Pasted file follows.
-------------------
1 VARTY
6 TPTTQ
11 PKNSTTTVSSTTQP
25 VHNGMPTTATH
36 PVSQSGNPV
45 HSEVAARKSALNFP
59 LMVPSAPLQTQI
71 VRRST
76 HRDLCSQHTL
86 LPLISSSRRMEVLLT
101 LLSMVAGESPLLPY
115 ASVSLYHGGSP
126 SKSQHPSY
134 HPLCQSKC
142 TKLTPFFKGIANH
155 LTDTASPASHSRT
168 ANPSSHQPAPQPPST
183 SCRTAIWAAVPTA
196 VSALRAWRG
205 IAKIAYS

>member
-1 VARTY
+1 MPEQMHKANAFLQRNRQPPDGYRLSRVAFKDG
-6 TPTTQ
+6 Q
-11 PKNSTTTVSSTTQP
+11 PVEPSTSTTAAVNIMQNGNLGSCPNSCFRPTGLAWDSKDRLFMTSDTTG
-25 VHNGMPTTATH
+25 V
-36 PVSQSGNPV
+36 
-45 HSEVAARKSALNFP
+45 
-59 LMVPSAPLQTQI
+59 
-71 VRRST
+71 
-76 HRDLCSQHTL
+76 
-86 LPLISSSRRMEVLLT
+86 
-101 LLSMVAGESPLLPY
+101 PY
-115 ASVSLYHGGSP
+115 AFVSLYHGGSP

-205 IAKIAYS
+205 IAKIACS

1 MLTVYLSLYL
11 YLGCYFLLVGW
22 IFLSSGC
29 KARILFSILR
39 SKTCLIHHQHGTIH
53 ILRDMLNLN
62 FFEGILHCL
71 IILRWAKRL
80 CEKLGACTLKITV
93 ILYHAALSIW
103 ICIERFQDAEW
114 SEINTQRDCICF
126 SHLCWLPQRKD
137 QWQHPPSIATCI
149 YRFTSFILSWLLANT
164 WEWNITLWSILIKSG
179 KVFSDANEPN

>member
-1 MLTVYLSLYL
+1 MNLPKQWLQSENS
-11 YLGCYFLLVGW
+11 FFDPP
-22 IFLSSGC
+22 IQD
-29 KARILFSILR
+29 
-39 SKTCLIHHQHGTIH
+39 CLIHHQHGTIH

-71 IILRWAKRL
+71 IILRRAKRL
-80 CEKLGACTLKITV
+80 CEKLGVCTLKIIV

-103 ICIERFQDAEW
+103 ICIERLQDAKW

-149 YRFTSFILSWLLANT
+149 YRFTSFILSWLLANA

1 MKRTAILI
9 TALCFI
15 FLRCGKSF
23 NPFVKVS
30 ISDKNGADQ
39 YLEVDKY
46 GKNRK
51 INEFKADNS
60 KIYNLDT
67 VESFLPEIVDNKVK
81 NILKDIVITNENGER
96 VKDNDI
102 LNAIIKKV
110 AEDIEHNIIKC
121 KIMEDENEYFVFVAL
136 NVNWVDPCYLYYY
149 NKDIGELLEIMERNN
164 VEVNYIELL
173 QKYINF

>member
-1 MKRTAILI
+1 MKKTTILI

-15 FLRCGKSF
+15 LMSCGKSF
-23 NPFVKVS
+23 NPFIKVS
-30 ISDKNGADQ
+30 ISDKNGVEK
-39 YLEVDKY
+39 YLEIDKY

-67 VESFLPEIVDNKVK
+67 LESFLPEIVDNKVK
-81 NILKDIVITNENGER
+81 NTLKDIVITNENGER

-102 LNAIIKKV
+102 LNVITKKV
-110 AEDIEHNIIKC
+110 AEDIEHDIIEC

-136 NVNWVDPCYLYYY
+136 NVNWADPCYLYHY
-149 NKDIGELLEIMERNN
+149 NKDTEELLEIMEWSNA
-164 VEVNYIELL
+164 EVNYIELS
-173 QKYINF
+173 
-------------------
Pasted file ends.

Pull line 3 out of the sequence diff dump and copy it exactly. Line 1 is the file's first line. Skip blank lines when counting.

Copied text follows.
11 PKNSTTTVSSTTQP